South African born Scotland international Con de Lange passed away on Friday morning (April 19) at the age of 38 after a lengthy battle with brain tumour. De Lange started his cricketing career with the Cape Cobras and then moved onto English county side Northamptonshire, on a two-year deal in 2012.
Having begun his career with Boland in 1998, the left-arm orthodox spinner took as many as 175 first-class wickets before making the move to England. De Lange made his much-awaited international debut for Scotland in Twenty20 international against Ireland in June, 2015.
In a career that lasted 13 ODIs and eight Twenty20 Internationals, de Lange was a popular figure in the Scotland dressing room and rose in stature to be named as the team’s vice-captain. His most famous moment for Scotland came against Zimbabwe in June 2017, when his match haul of five for 60 helped his team cause a famous upset – their first win against a full member of the ICC.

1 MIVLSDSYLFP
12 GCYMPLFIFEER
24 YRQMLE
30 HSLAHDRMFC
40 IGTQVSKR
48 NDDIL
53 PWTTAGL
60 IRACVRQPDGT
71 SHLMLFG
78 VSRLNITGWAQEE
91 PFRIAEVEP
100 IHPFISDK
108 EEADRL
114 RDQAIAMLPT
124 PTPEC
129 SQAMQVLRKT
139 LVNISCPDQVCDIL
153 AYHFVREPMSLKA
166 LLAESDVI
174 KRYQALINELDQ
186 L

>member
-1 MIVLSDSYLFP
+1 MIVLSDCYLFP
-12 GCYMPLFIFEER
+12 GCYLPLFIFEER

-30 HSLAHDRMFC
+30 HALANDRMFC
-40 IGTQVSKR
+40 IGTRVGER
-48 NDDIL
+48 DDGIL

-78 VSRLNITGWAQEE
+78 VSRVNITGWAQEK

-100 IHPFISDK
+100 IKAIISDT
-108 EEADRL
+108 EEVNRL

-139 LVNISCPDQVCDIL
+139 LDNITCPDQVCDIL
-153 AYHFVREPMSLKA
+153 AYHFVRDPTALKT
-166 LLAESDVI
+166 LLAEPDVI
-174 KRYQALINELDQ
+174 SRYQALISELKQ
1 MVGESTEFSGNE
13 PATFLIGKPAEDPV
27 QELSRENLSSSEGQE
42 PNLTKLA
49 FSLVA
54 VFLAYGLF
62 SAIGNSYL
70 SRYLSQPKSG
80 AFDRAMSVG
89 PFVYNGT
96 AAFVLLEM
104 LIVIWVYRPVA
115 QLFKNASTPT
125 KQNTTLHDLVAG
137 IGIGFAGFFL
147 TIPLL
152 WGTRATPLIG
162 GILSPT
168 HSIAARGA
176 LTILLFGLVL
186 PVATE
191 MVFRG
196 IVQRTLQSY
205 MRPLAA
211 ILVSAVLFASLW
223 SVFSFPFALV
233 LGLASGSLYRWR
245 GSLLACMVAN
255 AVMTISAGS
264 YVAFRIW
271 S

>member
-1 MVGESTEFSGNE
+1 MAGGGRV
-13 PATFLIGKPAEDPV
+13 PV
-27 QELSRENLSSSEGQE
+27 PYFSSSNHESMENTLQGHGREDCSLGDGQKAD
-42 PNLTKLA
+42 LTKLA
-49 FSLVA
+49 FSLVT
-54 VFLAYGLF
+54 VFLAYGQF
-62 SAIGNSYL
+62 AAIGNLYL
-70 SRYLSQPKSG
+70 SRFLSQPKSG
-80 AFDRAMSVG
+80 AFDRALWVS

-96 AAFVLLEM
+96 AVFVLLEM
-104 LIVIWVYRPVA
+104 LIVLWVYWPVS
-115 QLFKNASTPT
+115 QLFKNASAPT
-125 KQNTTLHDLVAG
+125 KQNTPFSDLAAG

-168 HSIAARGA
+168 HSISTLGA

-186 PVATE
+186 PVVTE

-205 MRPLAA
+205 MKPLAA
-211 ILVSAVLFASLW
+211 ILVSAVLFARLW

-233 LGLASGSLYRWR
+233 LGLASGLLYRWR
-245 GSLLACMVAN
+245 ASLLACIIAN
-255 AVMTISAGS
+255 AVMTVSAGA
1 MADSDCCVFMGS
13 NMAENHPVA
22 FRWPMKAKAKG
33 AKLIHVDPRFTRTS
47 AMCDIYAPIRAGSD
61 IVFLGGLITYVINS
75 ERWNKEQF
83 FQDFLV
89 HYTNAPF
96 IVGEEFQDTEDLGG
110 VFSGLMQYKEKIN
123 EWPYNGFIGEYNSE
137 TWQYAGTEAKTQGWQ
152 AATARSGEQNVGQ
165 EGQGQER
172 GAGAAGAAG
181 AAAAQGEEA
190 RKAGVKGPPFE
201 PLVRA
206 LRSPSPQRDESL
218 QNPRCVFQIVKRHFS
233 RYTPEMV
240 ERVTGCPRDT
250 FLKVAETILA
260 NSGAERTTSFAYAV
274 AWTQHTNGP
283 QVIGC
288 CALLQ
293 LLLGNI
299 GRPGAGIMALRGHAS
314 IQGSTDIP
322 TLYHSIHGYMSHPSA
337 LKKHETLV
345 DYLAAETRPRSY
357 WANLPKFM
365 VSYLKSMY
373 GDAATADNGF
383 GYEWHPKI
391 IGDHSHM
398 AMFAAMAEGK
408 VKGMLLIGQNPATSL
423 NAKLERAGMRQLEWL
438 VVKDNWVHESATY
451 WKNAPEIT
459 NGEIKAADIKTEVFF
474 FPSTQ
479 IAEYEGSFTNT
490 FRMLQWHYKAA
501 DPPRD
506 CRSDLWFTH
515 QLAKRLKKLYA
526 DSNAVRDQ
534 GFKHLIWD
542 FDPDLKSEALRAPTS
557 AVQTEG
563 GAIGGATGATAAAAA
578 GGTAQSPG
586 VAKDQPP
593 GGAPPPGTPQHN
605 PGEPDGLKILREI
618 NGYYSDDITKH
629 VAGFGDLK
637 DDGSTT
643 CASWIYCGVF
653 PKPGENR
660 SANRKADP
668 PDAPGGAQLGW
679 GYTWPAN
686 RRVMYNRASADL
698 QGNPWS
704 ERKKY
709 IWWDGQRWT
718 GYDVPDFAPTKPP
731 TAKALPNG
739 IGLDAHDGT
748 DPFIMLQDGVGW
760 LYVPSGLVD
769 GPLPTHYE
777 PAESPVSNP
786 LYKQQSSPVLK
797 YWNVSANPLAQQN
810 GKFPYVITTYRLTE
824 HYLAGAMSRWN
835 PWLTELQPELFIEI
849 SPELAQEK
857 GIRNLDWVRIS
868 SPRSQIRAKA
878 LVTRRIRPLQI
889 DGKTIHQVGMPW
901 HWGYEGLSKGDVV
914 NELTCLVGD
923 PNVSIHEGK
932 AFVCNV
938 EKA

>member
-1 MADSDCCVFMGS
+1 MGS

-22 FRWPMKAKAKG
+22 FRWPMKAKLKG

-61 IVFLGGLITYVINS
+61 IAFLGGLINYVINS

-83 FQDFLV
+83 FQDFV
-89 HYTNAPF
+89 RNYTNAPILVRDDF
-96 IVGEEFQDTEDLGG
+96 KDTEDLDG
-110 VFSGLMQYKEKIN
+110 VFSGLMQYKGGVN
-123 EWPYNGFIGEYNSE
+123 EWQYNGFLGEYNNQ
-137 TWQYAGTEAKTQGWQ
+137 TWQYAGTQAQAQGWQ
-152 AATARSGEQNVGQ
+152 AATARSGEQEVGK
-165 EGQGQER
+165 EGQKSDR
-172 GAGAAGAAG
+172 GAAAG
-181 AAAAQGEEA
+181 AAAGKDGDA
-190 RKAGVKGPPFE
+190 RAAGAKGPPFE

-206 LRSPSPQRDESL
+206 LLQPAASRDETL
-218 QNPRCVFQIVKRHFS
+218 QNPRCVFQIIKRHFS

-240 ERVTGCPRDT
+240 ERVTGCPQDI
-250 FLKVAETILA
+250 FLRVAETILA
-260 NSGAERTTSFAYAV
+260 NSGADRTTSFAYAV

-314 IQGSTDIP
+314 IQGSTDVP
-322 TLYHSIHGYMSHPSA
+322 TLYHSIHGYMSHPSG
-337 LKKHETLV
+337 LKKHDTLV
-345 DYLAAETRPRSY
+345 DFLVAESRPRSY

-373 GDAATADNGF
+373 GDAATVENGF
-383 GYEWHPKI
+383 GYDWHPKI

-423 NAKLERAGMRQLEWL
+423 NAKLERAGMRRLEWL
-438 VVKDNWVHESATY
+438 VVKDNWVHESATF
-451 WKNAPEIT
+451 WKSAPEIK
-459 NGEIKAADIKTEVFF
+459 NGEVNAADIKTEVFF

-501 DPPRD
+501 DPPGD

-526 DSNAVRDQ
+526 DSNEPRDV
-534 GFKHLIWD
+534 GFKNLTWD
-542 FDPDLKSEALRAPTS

Shortly afterwards though, he started missing games during the World Cricket League (WCL) championships in Dubai. Initially, the reason given for his absence was said to be ‘severe migraine headaches’. Upon return to Scotland for further tests, it came to be known that diagnosis was far more severe. De Lange played his last international match for Scotland, an ODI against Papua New Guinea, on November 25, 2017.
The results of the tests weren’t published initially and it was only during the 2019 World Cup qualifiers in Zimbabwe, played in October 2018, that Cricket Scotland sent a press release stating that the then 37-year old de Lange had been battling brain tumour for the past 10 months. Since the diagnosis, de Lange underwent a series of treatments which included an operation and followed by a dose of chemotherapy and radiation treatment.
Together with his wife Claire and kids, Daisy and Rory, the de Lange’s set-up a fund-raising appeal called ‘Brain Tumour Charity’ after the passing of a close friend who fought the dreaded disease with them. As part of the initiative, the de Lange’s arranged walks to raise donations for the massively under-funded disease.